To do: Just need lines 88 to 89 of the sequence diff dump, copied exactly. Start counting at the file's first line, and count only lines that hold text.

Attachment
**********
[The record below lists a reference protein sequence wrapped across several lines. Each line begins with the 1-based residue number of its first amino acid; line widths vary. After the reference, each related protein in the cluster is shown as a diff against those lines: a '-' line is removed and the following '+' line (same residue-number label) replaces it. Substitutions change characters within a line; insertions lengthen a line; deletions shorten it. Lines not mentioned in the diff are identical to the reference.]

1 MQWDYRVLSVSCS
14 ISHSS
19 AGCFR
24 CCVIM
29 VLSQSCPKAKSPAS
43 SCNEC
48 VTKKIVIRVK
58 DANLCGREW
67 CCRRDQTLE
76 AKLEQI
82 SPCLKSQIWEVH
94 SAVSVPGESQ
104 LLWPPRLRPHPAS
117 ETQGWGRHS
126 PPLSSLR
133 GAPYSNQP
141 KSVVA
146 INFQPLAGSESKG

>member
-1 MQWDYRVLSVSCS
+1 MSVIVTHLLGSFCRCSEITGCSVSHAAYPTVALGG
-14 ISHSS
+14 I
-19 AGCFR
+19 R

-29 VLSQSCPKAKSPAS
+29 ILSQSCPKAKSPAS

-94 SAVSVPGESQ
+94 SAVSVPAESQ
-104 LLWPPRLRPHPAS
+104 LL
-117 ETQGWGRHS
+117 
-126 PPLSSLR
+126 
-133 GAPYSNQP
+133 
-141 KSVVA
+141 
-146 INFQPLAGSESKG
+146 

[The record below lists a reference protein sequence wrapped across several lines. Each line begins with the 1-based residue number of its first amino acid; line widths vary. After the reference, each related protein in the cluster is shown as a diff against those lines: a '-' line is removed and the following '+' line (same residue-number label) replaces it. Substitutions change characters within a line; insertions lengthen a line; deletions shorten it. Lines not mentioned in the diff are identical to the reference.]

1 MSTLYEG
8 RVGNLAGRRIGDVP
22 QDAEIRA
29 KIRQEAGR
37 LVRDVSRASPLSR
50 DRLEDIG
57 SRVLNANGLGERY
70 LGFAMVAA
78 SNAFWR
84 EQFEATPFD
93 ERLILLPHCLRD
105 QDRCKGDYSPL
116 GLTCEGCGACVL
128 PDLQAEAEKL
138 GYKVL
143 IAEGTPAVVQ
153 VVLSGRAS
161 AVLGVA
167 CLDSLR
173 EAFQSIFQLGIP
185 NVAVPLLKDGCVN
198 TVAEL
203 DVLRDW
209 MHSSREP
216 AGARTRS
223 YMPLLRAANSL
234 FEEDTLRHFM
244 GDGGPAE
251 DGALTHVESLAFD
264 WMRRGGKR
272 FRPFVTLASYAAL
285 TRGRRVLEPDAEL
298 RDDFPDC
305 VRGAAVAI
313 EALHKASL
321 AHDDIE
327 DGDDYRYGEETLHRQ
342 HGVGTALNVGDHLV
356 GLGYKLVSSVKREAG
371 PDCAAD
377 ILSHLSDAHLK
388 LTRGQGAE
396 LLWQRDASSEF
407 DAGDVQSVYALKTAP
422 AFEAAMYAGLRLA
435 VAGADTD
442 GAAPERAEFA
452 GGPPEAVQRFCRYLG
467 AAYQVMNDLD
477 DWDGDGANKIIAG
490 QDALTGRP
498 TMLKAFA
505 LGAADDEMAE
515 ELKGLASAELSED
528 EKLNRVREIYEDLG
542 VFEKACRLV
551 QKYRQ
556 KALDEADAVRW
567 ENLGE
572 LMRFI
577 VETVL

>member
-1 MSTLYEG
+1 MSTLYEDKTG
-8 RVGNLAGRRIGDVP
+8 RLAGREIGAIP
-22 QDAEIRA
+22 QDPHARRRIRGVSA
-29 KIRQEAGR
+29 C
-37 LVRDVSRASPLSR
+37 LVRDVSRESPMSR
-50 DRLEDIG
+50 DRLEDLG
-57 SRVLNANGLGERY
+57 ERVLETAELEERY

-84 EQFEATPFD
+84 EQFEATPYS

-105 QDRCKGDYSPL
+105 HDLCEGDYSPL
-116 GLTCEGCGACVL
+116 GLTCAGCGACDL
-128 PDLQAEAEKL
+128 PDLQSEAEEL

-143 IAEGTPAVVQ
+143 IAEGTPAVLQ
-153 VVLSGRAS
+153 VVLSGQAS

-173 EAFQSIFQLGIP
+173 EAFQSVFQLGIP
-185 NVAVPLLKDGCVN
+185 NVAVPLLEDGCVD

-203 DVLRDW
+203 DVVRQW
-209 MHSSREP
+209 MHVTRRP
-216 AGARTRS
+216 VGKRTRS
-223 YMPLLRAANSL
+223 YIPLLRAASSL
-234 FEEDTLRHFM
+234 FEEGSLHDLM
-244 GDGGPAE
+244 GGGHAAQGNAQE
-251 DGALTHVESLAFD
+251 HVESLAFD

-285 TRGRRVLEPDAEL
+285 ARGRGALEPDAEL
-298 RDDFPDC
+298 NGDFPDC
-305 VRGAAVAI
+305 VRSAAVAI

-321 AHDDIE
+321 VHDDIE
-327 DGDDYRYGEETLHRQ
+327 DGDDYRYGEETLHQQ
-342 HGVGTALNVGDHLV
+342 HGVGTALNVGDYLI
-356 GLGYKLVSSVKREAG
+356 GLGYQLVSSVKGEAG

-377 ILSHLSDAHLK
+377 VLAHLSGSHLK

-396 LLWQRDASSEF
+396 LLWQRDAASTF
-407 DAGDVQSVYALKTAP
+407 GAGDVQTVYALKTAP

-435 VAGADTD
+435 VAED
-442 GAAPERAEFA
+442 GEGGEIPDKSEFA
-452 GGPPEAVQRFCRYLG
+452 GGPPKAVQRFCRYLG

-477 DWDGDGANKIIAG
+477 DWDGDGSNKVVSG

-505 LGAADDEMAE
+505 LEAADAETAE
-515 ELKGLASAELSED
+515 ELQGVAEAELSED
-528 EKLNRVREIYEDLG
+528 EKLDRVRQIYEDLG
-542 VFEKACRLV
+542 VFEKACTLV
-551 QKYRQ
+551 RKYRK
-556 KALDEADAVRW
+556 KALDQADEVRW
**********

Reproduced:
422 AFEAAMYAGLRLA
435 VAGADTD